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What makes a good Geograph?
The answers given by Barry have been on the site for a long time, and they form the basis of what the site is about. Yet many good Geographs do not fulfil any of those criteria, and two are almost contradictory (at close up and being useful in interpreting a map).

It is important to realise that the site has grown way beyond what was first envisaged, and so the site's definition of Geography is now very wide, incorporating a lot of social history, ecology, geology and other allied subjects. This is encouraged but it means that the definition of a Geograph has become broader.

So a Geograph is any photograph, accurately geoloacted, that depicts the Geography of a square, or any aspect of the Geography of the square, shown in some form of context. A description is useful and encouraged, especially for photographs in which the geography is not obvious, but it is not essential.

Some other photographs are still extremely welcome and contain useful geographical information but may not be classified as Geographs*, and listed below:

Firstly, it was felt that it was very important that every square should be actually visited and not just 'view-bagged' from a distance. So, Geographs must be taken within the square. Nevertheless, certain views can only be seen from outside a square. These cross-grid shots are classified as "Cross Grid".

Secondly, some photographs don't have much context. These are usually details of large objects, but they may just be very small objects or they could be large objects that are not shown completely. Most mods would agree that the smaller the object the more context that is needed to make it a Geograph. These close-ups are classified as "Close Look"*. The largest objects that tend to be classed as shown in close-up or incompletely are buildings. Most mods believe that to be a Geograph a building photograph should the whole building or some context, although some mods would prefer both.

Thirdly, indoor shots are classified as "Inside". They can add useful information, but indoors, being an entirely human environment, is on the fringe of the site's definition. Only public indoor areas are acceptable.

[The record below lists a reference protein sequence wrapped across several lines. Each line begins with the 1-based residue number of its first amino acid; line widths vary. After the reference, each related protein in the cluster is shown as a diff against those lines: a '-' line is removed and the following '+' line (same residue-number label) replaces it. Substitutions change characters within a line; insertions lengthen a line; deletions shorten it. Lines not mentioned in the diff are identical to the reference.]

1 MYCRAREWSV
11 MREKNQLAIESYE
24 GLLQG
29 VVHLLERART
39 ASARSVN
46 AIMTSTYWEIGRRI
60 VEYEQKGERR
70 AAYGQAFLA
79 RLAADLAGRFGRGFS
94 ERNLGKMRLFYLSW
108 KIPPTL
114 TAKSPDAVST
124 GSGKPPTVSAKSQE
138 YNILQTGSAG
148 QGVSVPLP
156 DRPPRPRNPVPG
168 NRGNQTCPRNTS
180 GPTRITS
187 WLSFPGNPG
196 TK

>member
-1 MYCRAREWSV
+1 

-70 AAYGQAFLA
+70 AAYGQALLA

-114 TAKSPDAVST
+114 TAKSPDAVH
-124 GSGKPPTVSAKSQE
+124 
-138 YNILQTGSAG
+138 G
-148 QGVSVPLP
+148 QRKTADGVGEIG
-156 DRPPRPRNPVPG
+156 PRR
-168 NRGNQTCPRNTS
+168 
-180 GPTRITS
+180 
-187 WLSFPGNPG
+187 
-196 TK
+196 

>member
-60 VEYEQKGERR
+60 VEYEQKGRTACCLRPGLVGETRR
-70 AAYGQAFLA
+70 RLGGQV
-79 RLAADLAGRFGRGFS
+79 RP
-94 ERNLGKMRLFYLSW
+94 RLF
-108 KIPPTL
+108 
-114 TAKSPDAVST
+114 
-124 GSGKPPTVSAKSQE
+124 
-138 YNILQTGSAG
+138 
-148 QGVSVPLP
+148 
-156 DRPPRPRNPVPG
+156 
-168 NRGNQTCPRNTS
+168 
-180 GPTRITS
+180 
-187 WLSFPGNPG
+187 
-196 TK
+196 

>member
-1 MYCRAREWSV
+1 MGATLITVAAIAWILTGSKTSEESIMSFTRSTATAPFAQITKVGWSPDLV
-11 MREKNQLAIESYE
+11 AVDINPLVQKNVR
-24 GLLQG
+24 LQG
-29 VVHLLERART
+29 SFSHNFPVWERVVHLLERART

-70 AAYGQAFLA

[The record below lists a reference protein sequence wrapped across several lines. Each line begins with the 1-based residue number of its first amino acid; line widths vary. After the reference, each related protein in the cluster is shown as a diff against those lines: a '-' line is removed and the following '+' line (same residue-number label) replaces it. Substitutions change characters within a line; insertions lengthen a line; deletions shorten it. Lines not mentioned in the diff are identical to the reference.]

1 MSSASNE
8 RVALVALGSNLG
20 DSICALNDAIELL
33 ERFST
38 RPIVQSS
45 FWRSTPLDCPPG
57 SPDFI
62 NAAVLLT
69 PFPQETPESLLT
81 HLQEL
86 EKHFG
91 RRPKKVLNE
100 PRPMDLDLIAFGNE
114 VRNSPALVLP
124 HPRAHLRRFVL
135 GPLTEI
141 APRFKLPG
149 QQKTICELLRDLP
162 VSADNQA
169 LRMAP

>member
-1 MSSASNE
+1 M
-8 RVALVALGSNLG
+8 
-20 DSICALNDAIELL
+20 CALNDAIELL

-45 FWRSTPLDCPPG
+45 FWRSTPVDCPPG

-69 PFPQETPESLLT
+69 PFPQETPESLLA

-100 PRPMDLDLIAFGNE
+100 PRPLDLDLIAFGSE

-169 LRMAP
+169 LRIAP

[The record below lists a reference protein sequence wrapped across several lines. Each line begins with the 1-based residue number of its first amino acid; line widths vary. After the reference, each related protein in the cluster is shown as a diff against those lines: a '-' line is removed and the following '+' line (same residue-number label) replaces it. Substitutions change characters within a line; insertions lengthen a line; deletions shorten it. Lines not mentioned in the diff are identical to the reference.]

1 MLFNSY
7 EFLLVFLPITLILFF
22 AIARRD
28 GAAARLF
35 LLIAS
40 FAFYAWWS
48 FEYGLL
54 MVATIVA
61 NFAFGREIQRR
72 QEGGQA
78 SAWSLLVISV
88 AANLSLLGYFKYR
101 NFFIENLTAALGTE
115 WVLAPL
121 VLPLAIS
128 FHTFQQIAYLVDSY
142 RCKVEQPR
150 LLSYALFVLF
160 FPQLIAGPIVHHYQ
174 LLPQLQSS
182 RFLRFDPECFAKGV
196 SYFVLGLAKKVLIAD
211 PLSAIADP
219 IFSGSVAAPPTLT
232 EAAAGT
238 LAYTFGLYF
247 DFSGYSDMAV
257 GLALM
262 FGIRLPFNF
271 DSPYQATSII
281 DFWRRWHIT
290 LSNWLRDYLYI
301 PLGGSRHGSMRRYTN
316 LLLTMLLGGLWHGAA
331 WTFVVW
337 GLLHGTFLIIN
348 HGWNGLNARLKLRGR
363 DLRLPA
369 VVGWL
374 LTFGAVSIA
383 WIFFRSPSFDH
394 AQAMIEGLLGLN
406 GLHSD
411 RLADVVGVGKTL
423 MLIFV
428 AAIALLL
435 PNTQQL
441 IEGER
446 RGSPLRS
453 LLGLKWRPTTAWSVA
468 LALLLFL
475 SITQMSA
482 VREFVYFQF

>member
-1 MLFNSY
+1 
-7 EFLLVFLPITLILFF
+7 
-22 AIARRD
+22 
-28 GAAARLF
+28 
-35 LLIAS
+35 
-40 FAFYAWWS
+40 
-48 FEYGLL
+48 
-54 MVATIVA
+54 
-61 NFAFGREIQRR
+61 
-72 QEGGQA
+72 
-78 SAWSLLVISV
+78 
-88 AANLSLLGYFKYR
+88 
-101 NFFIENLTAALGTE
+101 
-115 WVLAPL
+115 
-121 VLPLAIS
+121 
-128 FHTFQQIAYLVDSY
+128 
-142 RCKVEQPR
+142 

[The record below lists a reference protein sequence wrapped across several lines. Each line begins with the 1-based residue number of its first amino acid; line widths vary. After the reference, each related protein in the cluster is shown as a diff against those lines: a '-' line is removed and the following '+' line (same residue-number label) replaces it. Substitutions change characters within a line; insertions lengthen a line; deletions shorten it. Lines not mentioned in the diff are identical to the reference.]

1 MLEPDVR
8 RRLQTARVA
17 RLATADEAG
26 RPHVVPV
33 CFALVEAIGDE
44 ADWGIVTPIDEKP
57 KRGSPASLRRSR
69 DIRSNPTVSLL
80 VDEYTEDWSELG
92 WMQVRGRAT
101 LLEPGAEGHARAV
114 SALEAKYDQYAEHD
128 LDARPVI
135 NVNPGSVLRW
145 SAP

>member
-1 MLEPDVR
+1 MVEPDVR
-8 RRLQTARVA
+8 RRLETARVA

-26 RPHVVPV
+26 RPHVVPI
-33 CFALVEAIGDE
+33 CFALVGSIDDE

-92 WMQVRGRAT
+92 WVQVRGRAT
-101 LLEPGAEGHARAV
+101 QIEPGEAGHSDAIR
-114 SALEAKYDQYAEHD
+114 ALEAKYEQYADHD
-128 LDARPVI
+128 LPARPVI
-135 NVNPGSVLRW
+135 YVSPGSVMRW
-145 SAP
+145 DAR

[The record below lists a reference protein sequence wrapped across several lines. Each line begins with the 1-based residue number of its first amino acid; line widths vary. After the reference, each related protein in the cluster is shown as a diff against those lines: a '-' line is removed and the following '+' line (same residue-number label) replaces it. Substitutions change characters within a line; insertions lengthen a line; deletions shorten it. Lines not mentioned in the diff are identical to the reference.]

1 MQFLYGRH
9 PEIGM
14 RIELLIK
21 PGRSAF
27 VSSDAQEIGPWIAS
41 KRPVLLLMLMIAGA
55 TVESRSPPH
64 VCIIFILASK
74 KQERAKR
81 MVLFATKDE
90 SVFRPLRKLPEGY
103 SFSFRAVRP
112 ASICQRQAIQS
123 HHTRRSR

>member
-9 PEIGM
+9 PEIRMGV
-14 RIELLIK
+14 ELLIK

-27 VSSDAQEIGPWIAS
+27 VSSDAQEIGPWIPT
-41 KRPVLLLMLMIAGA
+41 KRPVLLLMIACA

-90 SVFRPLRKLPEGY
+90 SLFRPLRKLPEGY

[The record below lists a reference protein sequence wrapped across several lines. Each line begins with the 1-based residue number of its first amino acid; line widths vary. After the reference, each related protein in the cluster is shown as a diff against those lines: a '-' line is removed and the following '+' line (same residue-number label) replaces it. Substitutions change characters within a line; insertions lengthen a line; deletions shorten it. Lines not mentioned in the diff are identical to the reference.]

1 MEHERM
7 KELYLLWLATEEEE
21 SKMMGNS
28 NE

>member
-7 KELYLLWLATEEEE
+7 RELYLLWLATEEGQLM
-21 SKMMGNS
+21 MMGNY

Fourthly, shots taken from the air are classified as "Aerial". They are often useful, but they approach the subject of Geography in a different way than was originally envisaged.

Finally some shots are classified as "Extra" these include:
Silhouettes
Sunsets and sunrises
Cloudscapes, sky, auroras, celestial bodies etc
Things in the sky such as birds, aircraft, balloons etc.
Things on the sea that are not permanently fixed to the sea bed for extended periods of time such as boats, windsurfers, inflatables


*(From 11 May 2016 the Supplemental Classification is replaced by Image Type Tags:
see http://www.geograph.org.uk/article/Image-Type-Tags-updateExternal link ).
· contributed by Mike Pennington, Jun 2011 · Edit this answer (Open for editing by anyone) · Provide an alternative answer!

Photo Contributors

What is an ITT?
Image Type Tags (ITTs) were introduced in May 2016 to further define different types of supplemental image. Originally there were 5 (including Geograph) but in November 2016 this was changed to 6 after complaints about the words used. Whether this has helped or not is still a matter for debate.
Generally they can be helpful in refining a search.
· More information on this topic... · contributed by Penny Mayes, Aug 2017 · Edit this answer (Open for editing by anyone) · Provide an alternative answer!

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